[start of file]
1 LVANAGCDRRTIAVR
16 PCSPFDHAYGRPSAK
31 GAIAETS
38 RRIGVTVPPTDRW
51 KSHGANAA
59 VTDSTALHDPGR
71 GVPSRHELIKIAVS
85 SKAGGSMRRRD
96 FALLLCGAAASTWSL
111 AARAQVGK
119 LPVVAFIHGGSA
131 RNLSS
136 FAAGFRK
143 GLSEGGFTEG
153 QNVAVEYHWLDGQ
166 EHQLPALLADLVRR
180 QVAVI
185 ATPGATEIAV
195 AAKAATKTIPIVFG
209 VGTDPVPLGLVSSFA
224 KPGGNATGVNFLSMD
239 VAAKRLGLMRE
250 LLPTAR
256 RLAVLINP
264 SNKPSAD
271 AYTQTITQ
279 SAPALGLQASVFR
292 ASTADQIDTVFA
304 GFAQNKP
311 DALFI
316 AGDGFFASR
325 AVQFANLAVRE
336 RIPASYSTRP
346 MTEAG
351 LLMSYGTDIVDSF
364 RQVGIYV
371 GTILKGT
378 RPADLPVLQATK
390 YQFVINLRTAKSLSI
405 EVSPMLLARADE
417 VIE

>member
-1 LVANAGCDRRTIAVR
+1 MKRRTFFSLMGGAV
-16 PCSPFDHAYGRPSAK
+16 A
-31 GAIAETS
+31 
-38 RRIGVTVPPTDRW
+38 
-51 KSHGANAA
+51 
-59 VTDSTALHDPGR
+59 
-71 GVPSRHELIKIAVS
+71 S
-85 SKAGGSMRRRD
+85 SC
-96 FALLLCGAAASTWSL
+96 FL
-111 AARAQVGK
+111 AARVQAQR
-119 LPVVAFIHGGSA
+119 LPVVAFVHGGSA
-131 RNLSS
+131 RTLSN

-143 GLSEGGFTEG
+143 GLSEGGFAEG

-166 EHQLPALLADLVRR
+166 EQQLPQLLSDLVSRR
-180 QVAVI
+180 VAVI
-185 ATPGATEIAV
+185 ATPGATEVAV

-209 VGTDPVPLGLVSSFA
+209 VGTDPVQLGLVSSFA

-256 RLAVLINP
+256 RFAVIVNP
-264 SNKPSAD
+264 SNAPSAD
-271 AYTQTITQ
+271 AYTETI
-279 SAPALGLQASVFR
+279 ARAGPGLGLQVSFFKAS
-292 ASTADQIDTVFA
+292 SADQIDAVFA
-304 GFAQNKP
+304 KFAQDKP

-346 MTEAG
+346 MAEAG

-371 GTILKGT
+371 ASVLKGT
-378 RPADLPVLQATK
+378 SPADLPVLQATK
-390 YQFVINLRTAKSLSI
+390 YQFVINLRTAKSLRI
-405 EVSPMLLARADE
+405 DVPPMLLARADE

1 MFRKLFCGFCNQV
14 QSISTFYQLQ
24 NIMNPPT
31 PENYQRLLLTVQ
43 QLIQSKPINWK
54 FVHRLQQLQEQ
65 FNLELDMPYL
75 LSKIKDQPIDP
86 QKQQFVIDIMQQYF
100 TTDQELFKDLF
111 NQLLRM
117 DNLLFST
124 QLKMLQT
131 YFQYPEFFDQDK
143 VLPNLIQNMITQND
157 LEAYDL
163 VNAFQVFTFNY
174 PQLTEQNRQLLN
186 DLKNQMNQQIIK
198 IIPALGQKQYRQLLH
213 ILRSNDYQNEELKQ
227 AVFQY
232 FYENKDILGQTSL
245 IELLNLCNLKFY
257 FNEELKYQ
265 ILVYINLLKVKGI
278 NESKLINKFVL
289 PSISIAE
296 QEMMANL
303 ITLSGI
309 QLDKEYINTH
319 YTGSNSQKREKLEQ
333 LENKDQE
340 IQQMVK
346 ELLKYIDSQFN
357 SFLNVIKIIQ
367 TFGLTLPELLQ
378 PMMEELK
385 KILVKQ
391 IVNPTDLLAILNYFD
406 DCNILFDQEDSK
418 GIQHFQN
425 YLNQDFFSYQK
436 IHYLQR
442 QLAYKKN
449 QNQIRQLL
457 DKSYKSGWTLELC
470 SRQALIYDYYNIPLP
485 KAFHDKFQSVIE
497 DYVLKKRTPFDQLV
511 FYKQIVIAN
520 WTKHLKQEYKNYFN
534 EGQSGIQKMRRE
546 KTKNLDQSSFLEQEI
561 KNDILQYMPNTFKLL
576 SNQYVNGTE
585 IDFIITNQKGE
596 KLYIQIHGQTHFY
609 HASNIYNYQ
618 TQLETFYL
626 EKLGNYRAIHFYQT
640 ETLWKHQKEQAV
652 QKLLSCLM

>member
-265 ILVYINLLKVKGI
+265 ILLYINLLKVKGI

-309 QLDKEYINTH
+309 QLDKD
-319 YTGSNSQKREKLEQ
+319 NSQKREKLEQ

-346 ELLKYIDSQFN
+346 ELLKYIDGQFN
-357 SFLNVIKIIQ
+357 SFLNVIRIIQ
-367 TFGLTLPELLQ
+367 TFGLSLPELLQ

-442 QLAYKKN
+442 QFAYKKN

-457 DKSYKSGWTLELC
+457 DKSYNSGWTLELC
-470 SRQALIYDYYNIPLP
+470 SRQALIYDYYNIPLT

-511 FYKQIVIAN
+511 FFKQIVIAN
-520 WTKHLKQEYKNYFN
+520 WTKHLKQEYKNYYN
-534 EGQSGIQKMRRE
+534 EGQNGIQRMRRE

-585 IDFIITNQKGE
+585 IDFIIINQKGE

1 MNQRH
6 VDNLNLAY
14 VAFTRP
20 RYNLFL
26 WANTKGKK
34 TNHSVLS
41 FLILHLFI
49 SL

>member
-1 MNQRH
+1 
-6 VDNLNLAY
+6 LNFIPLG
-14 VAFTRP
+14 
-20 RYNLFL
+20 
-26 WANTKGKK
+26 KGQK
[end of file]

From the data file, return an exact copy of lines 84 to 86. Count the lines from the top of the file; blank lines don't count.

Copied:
+279 ARAGPGLGLQVSFFKAS
-292 ASTADQIDTVFA
+292 SADQIDAVFA